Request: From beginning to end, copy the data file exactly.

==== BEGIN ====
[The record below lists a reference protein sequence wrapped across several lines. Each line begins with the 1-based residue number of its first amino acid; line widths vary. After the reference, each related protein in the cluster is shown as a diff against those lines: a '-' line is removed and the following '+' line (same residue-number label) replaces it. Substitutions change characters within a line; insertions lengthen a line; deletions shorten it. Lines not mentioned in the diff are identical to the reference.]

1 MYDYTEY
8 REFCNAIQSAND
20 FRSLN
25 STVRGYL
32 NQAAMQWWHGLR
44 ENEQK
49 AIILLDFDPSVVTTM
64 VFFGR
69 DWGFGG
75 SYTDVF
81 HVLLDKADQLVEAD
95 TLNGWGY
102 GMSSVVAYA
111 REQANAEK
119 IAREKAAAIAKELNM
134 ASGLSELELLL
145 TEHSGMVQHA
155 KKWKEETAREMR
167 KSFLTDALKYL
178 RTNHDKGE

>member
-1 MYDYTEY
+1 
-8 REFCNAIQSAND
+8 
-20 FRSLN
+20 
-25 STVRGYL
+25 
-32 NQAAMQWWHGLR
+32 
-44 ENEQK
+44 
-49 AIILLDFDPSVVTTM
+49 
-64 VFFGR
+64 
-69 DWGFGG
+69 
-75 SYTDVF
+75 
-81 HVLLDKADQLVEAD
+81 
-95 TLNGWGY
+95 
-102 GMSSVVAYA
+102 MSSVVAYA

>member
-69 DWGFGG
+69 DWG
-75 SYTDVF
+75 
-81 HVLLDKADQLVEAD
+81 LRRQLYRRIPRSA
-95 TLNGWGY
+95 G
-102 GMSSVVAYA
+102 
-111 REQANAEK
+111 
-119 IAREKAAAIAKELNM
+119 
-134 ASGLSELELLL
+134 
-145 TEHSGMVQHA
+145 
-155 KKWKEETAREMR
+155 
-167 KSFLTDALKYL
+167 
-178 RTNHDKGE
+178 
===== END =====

[The record below lists a reference protein sequence wrapped across several lines. Each line begins with the 1-based residue number of its first amino acid; line widths vary. After the reference, each related protein in the cluster is shown as a diff against those lines: a '-' line is removed and the following '+' line (same residue-number label) replaces it. Substitutions change characters within a line; insertions lengthen a line; deletions shorten it. Lines not mentioned in the diff are identical to the reference.]

1 MYDYTEY
8 REFCNAIQSAND
20 FRSLN
25 STVRGYL
32 NQAAMQWWHGLR
44 ENEQK
49 AIILLDFDPSVVTTM
64 VFFGR
69 DWGFGG
75 SYTDVF
81 HVLLDKADQLVEAD
95 TLNGWGY
102 GMSSVVAYA
111 REQANAEK
119 IAREKAAAIAKELNM
134 ASGLSELELLL
145 TEHSGMVQHA
155 KKWKEETAREMR
167 KSFLTDALKYL
178 RTNHDKGE

>member
-1 MYDYTEY
+1 
-8 REFCNAIQSAND
+8 
-20 FRSLN
+20 
-25 STVRGYL
+25 
-32 NQAAMQWWHGLR
+32 
-44 ENEQK
+44 
-49 AIILLDFDPSVVTTM
+49 
-64 VFFGR
+64 
-69 DWGFGG
+69 
-75 SYTDVF
+75 
-81 HVLLDKADQLVEAD
+81 
-95 TLNGWGY
+95 
-102 GMSSVVAYA
+102 MSSVVAYA

>member
-69 DWGFGG
+69 DWG
-75 SYTDVF
+75 
-81 HVLLDKADQLVEAD
+81 LRRQLYRRIPRSA
-95 TLNGWGY
+95 G
-102 GMSSVVAYA
+102 
-111 REQANAEK
+111 
-119 IAREKAAAIAKELNM
+119 
-134 ASGLSELELLL
+134 
-145 TEHSGMVQHA
+145 
-155 KKWKEETAREMR
+155 
-167 KSFLTDALKYL
+167 
-178 RTNHDKGE
+178 